From robot policing to now a robot class monitor, surely, artificial intelligence (AI) is the future, hence, we see big companies like Google investing heavily on it. What next? students being taught with AI? Well, going back to our robot class monitor issue at hand, I very much doubt will be some exciting news for those of us who zone out during university/college lectures, the temptation multiplies when you taking classes from home. Before end of year, a business school in France will try to stop online students from getting distracted with an AI app called Nestor. To judge your level of attention, it can track your face and eyes and even detect when you pull out a phone. If you start to slack off, it can warn you via pop-up messages or emails, and tell you roughly when you may drift away again. The bot tracks your face, eyes and phone to see if you’re drifting off.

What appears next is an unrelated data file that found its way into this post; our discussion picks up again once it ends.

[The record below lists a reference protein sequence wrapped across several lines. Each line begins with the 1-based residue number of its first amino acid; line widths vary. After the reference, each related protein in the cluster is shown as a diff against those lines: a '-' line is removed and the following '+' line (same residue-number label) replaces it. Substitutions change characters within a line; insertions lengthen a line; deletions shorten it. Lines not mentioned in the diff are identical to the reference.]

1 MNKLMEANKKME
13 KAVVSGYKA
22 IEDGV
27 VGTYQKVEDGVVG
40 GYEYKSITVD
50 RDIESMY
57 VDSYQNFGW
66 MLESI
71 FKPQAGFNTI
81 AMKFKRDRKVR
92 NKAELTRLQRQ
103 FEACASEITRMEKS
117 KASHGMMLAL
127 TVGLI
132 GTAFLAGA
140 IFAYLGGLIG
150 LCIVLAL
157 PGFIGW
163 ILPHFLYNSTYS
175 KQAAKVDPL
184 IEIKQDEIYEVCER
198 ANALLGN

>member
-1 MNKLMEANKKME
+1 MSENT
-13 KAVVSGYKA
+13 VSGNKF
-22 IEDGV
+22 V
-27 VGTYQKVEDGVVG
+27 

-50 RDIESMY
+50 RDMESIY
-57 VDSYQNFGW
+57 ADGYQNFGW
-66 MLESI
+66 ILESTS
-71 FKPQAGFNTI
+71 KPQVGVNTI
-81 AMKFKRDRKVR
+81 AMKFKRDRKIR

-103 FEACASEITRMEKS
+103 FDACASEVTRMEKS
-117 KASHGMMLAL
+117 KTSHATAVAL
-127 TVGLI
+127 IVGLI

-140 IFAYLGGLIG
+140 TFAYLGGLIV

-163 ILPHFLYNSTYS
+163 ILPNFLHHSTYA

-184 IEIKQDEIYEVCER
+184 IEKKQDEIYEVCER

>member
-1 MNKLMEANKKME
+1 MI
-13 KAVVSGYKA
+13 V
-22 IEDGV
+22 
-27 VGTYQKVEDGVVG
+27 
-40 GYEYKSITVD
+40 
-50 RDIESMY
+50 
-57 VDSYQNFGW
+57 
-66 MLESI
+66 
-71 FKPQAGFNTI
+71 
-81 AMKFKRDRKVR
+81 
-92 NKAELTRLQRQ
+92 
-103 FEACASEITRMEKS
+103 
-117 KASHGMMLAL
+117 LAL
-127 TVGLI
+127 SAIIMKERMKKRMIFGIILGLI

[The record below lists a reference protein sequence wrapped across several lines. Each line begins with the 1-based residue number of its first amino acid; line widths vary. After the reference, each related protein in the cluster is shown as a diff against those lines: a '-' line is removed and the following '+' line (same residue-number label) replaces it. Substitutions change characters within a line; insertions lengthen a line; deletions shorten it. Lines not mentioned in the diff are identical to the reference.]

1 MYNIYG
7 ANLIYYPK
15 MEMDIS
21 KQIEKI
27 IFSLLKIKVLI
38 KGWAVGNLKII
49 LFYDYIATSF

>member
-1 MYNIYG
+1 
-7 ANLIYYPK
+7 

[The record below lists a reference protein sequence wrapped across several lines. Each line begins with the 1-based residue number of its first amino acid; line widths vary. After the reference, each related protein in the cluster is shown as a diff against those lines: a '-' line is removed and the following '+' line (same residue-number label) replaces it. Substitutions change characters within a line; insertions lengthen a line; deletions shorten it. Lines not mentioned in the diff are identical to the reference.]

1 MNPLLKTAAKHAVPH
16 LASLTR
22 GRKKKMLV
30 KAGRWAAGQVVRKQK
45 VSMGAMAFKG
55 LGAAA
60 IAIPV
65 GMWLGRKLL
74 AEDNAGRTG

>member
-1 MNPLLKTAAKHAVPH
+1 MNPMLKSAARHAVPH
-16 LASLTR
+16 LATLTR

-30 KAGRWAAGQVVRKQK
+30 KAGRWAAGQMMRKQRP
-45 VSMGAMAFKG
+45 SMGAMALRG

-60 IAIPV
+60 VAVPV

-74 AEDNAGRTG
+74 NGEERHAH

The bot will be used for two classes at the ESG Business school, including a 30 hour “street marketing” course, as part of a distance learning program. Eventually, it’ll be offered as part of live lectures and used in conjunction with a camera that can analyze students live to see if they’re engaged or bored. It can then, believe it or not, send a text or notification as a virtual kick in the rear.
The data from the program will also be useful to teachers, letting them know which parts of their lectures are grabbing students and which parts aren’t. The developers say it could also help students in different ways — if you let it track your online activities, it could proposed a personalized course schedule based on times when you’re watching YouTube, for instance.
Marcel Saucet, head of the company that created the bot, said that Nestor won’t store video footage nor sell it to advertisers, a promise suspicious students might take with a grain of salt. The data will also be encrypted and anonymous, the company promised. ESG is not the first school using AI that way, as the IE Business School in Madrid uses an “emotion recognition system” to spot inattentive students.